By Shay Castle Daily Camera, Boulder, Colo.
WWR Article Summary (tl;dr) Pot infused coffee? Yes it exists. The beans at Boulder's "SteepFuze" are infused with the non-psychoactive compound of the cannabis plant, cannabidiol (CBD) which comes from hemp. The startup's founder says CBD's anti-inflammatory properties helps to eliminate coffee jitters.
Daily Camera, Boulder, Colo. There's a new trend brewing in the coffee pots of Boulder County. It's green, growing and totally groovy.
Two local startups are infusing the world's favorite bean with its favorite herb. Native Jack, out of Louisville, is canning a cold brew, Thai style beverage with spice, condensed milk and cannabis.
Boulder's SteepFuze is taking a different approach, selling infused beans by the pound, roasted by Unseen Bean founder Gerry Leary.
Neither of the products will aid in your wake and bake, however: They're infused with the non-psychoactive compound of the cannabis plant, cannabidiol (CBD) which comes from hemp.
Instead, a cup of the juiced joe will eliminate the coffee jitters, said Native Jack founder Jason Walsh.
"You can maintain a level of caffeine focus but CBD turns down the noise a little bit," he said. "I used to get a caffeine headache during the day, but because of CBD's anti-inflammatory properties, I never get that."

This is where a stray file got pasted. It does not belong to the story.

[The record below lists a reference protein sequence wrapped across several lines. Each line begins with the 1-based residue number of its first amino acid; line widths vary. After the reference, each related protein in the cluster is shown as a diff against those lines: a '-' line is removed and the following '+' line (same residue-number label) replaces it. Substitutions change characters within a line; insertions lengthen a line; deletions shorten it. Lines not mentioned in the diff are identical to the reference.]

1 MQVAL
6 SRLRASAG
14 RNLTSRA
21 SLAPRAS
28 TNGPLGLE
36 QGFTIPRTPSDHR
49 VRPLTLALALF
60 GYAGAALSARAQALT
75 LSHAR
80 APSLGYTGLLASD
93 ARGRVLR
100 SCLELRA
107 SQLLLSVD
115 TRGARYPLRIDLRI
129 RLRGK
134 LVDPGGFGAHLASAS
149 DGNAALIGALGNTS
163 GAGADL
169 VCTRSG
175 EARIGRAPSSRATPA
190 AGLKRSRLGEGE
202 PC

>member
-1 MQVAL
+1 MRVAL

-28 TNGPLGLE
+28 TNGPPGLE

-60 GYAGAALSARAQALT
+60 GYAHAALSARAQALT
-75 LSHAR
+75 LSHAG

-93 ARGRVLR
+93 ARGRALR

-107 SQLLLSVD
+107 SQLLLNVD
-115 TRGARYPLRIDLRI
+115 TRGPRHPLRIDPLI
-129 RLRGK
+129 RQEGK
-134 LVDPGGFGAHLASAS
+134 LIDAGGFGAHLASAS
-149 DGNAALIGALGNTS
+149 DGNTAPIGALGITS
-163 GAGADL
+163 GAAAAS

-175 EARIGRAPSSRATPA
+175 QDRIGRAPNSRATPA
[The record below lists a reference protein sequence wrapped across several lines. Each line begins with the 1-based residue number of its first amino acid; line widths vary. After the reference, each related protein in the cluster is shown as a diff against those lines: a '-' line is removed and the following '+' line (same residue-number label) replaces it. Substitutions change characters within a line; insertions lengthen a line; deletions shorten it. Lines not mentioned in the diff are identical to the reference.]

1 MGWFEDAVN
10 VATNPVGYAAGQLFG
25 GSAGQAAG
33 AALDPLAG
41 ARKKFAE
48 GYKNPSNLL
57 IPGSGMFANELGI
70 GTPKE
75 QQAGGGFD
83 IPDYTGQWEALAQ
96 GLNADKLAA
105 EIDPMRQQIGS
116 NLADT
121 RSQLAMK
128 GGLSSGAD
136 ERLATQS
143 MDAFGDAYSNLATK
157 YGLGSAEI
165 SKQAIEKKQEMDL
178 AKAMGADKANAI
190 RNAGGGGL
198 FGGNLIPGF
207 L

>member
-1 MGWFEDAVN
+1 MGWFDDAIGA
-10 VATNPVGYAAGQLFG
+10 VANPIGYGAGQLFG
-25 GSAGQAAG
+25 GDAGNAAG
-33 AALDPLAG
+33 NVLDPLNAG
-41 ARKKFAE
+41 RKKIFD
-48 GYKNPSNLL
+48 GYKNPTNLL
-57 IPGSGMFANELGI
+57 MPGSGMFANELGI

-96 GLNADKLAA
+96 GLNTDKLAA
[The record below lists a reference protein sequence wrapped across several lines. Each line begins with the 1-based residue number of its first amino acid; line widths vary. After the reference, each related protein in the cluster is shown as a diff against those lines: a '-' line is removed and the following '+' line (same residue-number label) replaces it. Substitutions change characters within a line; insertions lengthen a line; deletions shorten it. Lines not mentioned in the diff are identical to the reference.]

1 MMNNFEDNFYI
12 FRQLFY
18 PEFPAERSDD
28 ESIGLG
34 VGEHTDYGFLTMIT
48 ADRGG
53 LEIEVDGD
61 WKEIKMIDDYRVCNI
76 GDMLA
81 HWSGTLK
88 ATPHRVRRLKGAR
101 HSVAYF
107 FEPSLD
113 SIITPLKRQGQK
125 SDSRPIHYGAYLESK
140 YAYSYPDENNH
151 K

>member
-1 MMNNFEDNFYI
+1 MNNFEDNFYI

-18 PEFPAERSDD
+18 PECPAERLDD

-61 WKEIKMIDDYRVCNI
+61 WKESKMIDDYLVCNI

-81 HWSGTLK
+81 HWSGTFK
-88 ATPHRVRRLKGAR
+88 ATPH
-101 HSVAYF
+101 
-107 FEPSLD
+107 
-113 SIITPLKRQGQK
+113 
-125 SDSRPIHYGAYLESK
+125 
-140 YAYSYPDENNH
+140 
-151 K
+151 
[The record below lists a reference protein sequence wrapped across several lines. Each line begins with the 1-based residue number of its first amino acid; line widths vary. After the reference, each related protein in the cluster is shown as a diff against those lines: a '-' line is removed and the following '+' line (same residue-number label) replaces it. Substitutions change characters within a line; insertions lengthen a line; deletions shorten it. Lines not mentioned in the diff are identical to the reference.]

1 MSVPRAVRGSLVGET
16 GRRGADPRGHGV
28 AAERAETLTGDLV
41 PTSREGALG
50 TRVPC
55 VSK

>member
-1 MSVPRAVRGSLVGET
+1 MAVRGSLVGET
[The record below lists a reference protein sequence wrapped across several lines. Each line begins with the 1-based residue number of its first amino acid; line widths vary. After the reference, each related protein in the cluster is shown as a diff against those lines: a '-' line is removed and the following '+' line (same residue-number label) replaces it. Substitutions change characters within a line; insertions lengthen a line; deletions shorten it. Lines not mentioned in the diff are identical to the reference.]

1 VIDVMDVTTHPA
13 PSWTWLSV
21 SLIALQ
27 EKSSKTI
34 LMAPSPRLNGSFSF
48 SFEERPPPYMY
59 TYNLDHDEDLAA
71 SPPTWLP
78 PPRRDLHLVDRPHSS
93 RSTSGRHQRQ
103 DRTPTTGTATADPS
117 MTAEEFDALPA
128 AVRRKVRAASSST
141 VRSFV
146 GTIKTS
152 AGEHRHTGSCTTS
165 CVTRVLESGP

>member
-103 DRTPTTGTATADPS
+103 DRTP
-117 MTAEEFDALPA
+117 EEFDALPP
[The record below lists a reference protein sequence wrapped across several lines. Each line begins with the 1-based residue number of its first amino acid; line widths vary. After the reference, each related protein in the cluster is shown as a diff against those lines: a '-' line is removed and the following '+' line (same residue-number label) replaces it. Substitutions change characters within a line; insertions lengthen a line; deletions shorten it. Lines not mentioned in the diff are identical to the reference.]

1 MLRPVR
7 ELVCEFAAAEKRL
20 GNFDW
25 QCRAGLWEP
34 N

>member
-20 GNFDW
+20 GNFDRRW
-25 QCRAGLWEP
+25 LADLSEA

Walsh is already familiar with the benefits of CBD. Along with wife Catherine, he also owns energy bar startup Yummari, which utilizes hemp for protein.
SteepFuze founder Devin Jamroz had a morning routine of chasing CBD oil with coffee, to treat the pain of herniated discs in his back.
"The oil just tastes awful," he said. "So I was chasing it one morning and I just had this 'aha!' moment of combining them."
Jamroz started out roasting and infusing the beans himself. During a phone call about the process, standing in the backyard, he heard a voice from on high, "Hey, man, are you in the coffee business?"
"It was this total moment of hearing a voice. I looked around and didn't see anyone. I was almost like, 'God???'"
It wasn't a deity, but Unseen Bean founder and roaster Leary, speaking from beyond the hedges. ("I forget that just because I can hear people doesn't mean they can see me," said Leary, who is blind.)
Devon still considers it divine intervention. Leary has put in many hours researching infusion and chemistry, getting the process just right to preserve the taste while still delivering the supposed benefits of CBD.
Leary's infusion process gets CBD into the bean itself as well as on the outside. And because of hemp's anti-microbial properties, he said, it keeps the coffee fresh for longer.
SteepFuze will soon be available in head shops and medical dispensaries, including Longmont's Greenhouse Hydrophonis and High Society. Native Jack is going the grocery route, with shelf space in the area Alfalfa's. Both are selling online.
Both are pricey -- $10 for a can of Native Jack; $75 per pound for the SteepFuze beans. Those prices reflect the cost of CBD rather than the cost of coffee, the founders say.
Costs for CBD range quite a bit, according to Ryan Kingsbury of Boulder's CW Hemp, from a low of 5 cents per milligram to around 25 cents per mg. A can of Native Jack has 15 mg; a pound of SteepFuze has 450.
Both entrepreneurs are hopeful about the future of their product.
"Something about coffee is very familiar, very comforting, so the idea that you can put your medicine in your coffee, it's a great way to get introduced to it," Jamroz said.
"Who doesn't love a good cup of coffee?"
Cannabis and coffee are just a popular combination, added Walsh.
"They go together so well," he said. "I mean, just look at Amsterdam."